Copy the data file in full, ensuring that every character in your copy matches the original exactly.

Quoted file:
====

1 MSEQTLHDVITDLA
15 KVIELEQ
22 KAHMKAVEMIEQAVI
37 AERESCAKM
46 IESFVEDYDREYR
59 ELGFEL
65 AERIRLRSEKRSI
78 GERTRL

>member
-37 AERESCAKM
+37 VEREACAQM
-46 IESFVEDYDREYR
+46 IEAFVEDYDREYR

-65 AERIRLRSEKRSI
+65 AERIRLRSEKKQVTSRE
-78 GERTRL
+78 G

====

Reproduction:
1 MSEQTLHDVITDLA
15 KVIELEQ
22 KAHMKAVEMIEQAVI
37 AERESCAKM
46 IESFVEDYDREYR
59 ELGFEL
65 AERIRLRSEKRSI
78 GERTRL

>member
-37 AERESCAKM
+37 VEREACAQM
-46 IESFVEDYDREYR
+46 IEAFVEDYDREYR

-65 AERIRLRSEKRSI
+65 AERIRLRSEKKQVTSRE
-78 GERTRL
+78 G